Still, I rate this record a point higher than I should be rating it, mainly for the fact that it includes 'Think About The Times' - one of Alvin's most beautiful ballads ever, slightly reminiscent of 'Circles' but even better. It may be naive, and the lyrics childish, but the way he sings the lines 'You are living/You are in the world' is simply charming. Not that he seems to be a very emotional guy - he's really built for speed (ahem, both literally and figuratively). But this is one of a couple of times when he somehow gets to really demonstrate his emotions. Good work, Mr Lee! The ground is thus prepared for their best studio album ever, which would come out the same year. Hey, how can it be possible to combine a two-albums-per-year schedule with heavy touring? Why, by making the first one of the two a duffer and the second one a winner, of course.



Year Of Release: 1971
Record rating = 10
Overall rating = 12

The best progressive blues album of my life. Alvin rips it up and gets serious at the same time.


Track listing: 1) One Of These Days; 2) Here They Come; 3) I'd Love To Change The World; 4) Over The Hill; 5) Baby Won't You Let Me Rock'n'Roll You; 6) Once There Was A Time; 7) Let The Sky Fall; 8) Hard Monkeys; 9) I've Been There Too; 10) Uncle Jam.

Despite all the hype, Ten Years After could never have earned the title of a "prog-rock" band: sometimes they are mistakenly lumped in with the movement, but Alvin and Co.'s ambitions never really amounted that high - for the most part, they were just hardcore blues rockers with a slight experimental edge, to distinguish them from colleagues like early Fleetwood Mac or Free. Still, if there ever was a period in which they were real close to embodying some "progressive" tendencies, it was this fall of 1971, with this extremely strange, un-Ten Years After-like album, and this really great bunch of songs, with hardly a major stinker in among all the melodies. Unarguably the band's strongest and most consistent effort since the Ssssh days, A Space In Time continues the line of Watt in its heavy use of synthesizers and special effects, but this time the members probably took out some time to make these thingamajigs actually work. Alvin's guitar is not idle either; and his songwriting reached a peak at this time - never to be surpassed again.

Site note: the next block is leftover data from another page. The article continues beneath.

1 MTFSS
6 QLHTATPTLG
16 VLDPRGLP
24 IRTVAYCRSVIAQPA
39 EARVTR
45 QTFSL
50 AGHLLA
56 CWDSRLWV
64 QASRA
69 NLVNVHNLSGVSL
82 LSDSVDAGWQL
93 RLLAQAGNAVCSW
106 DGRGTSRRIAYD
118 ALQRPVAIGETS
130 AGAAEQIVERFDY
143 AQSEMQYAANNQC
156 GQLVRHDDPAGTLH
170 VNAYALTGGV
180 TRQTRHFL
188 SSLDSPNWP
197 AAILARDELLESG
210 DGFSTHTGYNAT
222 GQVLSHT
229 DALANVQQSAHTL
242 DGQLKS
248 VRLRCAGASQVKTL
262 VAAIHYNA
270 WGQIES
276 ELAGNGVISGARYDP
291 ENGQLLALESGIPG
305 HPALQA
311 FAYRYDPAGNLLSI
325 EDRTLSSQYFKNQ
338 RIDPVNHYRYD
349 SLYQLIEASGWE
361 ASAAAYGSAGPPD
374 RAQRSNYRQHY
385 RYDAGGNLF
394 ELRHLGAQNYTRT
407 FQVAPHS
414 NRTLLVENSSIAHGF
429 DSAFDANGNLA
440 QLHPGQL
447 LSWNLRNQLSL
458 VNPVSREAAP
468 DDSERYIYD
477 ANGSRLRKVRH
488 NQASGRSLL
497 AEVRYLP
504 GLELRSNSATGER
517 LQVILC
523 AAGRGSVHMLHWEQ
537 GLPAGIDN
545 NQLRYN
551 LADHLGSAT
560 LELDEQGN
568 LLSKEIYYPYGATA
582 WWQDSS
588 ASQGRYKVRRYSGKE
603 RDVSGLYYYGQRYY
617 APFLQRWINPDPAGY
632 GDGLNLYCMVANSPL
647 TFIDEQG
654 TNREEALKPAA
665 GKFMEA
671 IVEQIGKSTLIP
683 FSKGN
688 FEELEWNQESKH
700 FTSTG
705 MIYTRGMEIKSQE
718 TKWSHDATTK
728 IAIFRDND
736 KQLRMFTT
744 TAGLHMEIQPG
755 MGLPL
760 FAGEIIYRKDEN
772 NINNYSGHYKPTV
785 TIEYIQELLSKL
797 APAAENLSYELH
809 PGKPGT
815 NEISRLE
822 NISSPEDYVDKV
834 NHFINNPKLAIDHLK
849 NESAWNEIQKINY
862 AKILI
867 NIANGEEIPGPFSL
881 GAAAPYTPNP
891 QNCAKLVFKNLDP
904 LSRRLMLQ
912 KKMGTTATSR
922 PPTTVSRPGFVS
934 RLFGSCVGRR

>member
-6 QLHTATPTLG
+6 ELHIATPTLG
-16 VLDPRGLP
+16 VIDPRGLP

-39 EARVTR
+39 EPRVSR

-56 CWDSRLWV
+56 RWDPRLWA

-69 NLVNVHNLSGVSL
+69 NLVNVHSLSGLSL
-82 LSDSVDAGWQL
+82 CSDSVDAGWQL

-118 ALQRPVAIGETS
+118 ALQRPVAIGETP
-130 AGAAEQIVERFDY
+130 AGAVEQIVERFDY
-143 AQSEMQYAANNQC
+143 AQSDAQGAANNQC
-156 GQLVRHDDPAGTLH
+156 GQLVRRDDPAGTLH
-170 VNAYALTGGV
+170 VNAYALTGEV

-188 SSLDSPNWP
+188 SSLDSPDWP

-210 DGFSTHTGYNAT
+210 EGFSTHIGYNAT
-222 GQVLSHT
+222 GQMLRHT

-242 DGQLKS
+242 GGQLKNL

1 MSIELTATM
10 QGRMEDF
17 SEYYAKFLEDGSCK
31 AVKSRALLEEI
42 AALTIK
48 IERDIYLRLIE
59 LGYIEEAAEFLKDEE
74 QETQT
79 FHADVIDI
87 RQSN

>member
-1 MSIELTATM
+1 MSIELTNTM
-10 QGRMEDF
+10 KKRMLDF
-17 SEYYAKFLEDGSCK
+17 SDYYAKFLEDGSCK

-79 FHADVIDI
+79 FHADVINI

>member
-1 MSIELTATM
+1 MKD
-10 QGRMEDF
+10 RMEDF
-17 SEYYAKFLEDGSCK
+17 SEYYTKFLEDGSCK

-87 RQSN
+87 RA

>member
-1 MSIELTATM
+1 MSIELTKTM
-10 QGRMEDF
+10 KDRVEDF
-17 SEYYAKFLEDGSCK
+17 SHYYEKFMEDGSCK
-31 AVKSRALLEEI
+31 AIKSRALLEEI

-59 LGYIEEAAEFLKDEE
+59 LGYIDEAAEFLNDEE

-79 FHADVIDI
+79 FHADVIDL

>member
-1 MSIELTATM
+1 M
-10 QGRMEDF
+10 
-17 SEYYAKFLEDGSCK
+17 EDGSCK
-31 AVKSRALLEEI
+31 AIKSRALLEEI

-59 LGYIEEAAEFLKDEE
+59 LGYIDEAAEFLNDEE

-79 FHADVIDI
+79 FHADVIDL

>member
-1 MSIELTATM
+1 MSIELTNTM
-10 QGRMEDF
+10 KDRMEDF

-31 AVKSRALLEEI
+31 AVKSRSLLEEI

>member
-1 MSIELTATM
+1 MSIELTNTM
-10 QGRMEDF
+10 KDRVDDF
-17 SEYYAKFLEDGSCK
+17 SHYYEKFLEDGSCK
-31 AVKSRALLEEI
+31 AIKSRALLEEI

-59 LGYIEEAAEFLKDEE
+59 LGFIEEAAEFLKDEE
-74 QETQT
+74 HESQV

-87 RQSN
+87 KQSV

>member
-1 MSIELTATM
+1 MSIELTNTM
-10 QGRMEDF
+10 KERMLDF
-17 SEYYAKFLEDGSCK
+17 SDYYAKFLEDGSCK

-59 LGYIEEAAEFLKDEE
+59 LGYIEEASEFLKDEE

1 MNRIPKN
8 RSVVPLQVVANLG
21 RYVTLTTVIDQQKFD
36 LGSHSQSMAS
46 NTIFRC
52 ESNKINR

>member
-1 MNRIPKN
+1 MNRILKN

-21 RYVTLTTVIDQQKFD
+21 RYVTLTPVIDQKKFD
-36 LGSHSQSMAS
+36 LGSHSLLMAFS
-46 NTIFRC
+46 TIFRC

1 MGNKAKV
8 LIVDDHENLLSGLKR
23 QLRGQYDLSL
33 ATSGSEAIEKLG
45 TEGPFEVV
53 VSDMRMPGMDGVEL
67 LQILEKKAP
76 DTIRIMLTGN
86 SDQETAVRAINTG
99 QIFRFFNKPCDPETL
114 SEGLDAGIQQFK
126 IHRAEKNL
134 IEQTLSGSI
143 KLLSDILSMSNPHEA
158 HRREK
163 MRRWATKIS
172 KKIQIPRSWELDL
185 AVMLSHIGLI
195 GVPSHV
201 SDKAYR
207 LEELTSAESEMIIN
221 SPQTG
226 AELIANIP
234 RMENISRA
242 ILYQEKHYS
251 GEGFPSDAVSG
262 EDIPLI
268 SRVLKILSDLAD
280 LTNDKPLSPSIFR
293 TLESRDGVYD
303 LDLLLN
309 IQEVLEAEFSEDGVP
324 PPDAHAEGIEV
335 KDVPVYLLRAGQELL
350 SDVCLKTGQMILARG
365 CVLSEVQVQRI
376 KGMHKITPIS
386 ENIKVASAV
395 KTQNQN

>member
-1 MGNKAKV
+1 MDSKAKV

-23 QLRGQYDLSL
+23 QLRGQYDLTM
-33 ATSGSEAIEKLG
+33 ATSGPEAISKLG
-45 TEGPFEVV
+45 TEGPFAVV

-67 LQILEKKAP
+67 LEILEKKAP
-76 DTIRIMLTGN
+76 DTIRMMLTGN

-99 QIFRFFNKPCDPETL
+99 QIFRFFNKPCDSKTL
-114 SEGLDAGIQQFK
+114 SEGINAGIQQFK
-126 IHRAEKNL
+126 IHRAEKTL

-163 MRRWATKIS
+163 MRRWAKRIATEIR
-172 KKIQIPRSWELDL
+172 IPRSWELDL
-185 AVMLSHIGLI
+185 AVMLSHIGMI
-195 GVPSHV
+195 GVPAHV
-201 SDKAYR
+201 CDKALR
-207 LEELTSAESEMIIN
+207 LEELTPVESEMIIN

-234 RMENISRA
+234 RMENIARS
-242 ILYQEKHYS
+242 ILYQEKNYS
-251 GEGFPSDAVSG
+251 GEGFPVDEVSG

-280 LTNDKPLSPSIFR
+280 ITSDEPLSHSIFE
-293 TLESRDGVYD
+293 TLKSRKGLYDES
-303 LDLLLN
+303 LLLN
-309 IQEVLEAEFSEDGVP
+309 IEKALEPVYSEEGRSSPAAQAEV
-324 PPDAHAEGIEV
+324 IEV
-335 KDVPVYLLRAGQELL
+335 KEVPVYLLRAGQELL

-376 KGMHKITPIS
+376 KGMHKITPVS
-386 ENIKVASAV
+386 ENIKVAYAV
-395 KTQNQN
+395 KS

One thing strikes you immediately as you let all the tracks flow through your mind, one by one - where's the fingerflashing? This sounds nothing like what we've grown to expect from the band because the main trademark element of the sound, Alvin's blazing speedy chops, are completely missing. An intentional move, of course; whereas I wouldn't want to accuse Alvin of sharing the famous "guitar hero complex" that managed to overtake such six-string greats as Clapton and Jeff Beck in the early Seventies, it's at least clear that on A Space In Time the man was keen on cutting out the crap and fully concentrating on the melodies and real musical substance. He wanted to be able to finally make a record that would feature him as a real solid composer, that would not just keep repeating the same lightning-speed licks over and over again. And while it's rather hard to believe without having heard the record, he did succeed. On here, you'll find the best batch of melodies ever created by the band - many of them acoustic, showing Alvin's developing passion for the unplugged atmosphere, but some electric as well. Alvin's lyrics rarely match the melodies in skillfulness or deepness, but as usual, he manages to walk the thin line between cliches/banality and pretentiousness just fine. And while his take on the 'we gotta get out of this place' schtick on 'I'd Love To Change The World' is nothing particularly special, it comes along as sincere and never too overblown. Just a guy lamenting over post-Woodstock disillusionment.